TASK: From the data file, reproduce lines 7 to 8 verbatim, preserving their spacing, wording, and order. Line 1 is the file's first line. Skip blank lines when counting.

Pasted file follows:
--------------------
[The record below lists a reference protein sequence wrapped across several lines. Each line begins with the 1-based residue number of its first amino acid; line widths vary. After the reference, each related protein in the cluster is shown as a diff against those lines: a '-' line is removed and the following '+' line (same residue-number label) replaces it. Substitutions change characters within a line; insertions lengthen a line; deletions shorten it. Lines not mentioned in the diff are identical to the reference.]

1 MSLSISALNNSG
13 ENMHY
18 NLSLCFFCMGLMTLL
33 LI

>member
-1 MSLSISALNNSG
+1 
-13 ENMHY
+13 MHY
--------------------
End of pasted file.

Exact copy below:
-1 MSLSISALNNSG
+1 